Um.... we're talking about the LastPass encrypted password file... this doesn't have anything to do with MacOS, iOS or Apple at all. Also, the article simply states that Caamano had a PC - what makes you think it's a Mac?!?!? And even if it was, it would still be irrelevant as we're talking about an encrypted password file stored in the cloud... but thanks for showing up :)

All of this is assuming that the DEA can't get access to security flaws/backdoors as well... which they probably could...
 

Dosahka

TS Addict
Um.... we're talking about the LastPass encrypted password file... this doesn't have anything to do with MacOS, iOS or Apple at all. Also, the article simply states that Caamano had a PC - what makes you think it's a Mac?!?!? And even if it was, it would still be irrelevant as we're talking about an encrypted password file stored in the cloud... but thanks for showing up :)

All of this is assuming that the DEA can't get access to security flaws/backdoors as well... which they probably could...
I think you missed the point, it is not about what service or device the person had, it's about how these companies protect user data, your data.
LastPass and other services is to give a service to protect your data without exposing it to anyone other than you.

I was trying to point out that there is a good reason (which is hard to go against) why they don't have access to it, in fact it cots tens of millions to crack one of these passwords or devices (FBI with the terrorist's phone vs Apple), but if the device or service has simple countermeasures (wipe the device after couple tries, lock the account after a couple tries...etc)
 

Squid Surprise

TS Evangelist
I think you missed the point, it is not about what service or device the person had, it's about how these companies protect user data, your data.
LastPass and other services is to give a service to protect your data without exposing it to anyone other than you.

I was trying to point out that there is a good reason (which is hard to go against) why they don't have access to it, in fact it cots tens of millions to crack one of these passwords or devices (FBI with the terrorist's phone vs Apple), but if the device or service has simple countermeasures (wipe the device after couple tries, lock the account after a couple tries...etc)
And had you bothered to read my posts, you'd understand that MY point was that in this specific case, LostPass simply said "we won't hand over the passwords - because we can't".

What we don't know is whether LostPass DID cooperate by giving out the encrypted file hosted by their server - which the DEA could then attempt to crack on their own.

By not revealing this information, LostPass can still claim that they are on the "side of the user", protecting their customers' rights, etc, while still not getting government organizations mad at them. In fact, I wouldn't be surprised in the least if they provided the encrypted file on the proviso that the DEA not mention that they helped at all :)

This has nothing to do with any other OS, countermeasures, etc, hence my befuddlement at your original post.
 
It's not the length of your password that's the determinant of how long it would take to decrypt the file, it's the strength of the encryption algorithm. Your master password is just a key used by the encryption system. They're using AES-256 with a one-way salted hash key with multiple iterations. Unless some 3 letter agency has perfected quantum computing without telling anyone, they can have a bank of supercomputers and they won't break that encryption in any of our lifetimes.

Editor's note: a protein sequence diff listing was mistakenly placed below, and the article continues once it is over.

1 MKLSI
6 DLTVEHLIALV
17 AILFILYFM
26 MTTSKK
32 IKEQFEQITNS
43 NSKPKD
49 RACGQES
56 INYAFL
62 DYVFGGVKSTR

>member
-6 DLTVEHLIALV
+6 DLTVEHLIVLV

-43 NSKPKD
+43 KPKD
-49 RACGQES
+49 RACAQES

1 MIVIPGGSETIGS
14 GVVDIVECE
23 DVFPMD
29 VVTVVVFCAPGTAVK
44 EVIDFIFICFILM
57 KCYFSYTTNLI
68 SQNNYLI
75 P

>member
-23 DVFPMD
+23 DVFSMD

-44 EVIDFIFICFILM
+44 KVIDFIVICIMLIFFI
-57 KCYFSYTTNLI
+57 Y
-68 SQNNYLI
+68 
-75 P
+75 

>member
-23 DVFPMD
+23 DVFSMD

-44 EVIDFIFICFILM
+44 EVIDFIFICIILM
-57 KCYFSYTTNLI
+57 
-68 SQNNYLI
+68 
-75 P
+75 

Squid Surprise

TS Evangelist
It's not the length of your password that's the determinant of how long it would take to decrypt the file, it's the strength of the encryption algorithm. Your master password is just a key used by the encryption system. They're using AES-256 with a one-way salted hash key with multiple iterations. Unless some 3 letter agency has perfected quantum computing without telling anyone, they can have a bank of supercomputers and they won't break that encryption in any of our lifetimes.
Well, not really... you can have the strongest encryption algorithm in the world, but if your password is "123456", I'm gonna be cracking it in about 5 seconds...

Kind of like how it doesn't matter how strong a door you have on your house - if I have the key, I'm going to get in!

Brute force and dictionary hacking doesn't care about the encryption algorithm. If I can guess your password, I'm in :)
 

p51d007

TS Evangelist
The DEA is not law enforcement, it is a Federal Agency. And they have a database of information, giving them your passwords just furthers their deep state.
As far as I'm concerned, the DEA, FBI, CIA, NSA and all the other "alphabet" agencies are UNCONSTITUTIONAL...they are basically "federal police" which is technically in violation of the constitution because they were granted authority out of "thin air".
 

m3tavision

TS Evangelist
As far as I'm concerned, the DEA, FBI, CIA, NSA and all the other "alphabet" agencies are UNCONSTITUTIONAL...they are basically "federal police" which is technically in violation of the constitution because they were granted authority out of "thin air".
For the betterment & welfare of the general populace...
Same for the federal reserve, or how we have federal traffic signs, or any federal standards.
 

pioruns

TS Enthusiast
For anyone interested, LastPass security and cryptography used has been discussed in detail by Steve Gibson in Security Now podcast.
Transcript of whole podcast is here:
https://www.grc.com/sn/sn-256.htm
You can also go to his page and listen it as MP3 or go to Twit.tv page to watch video of it.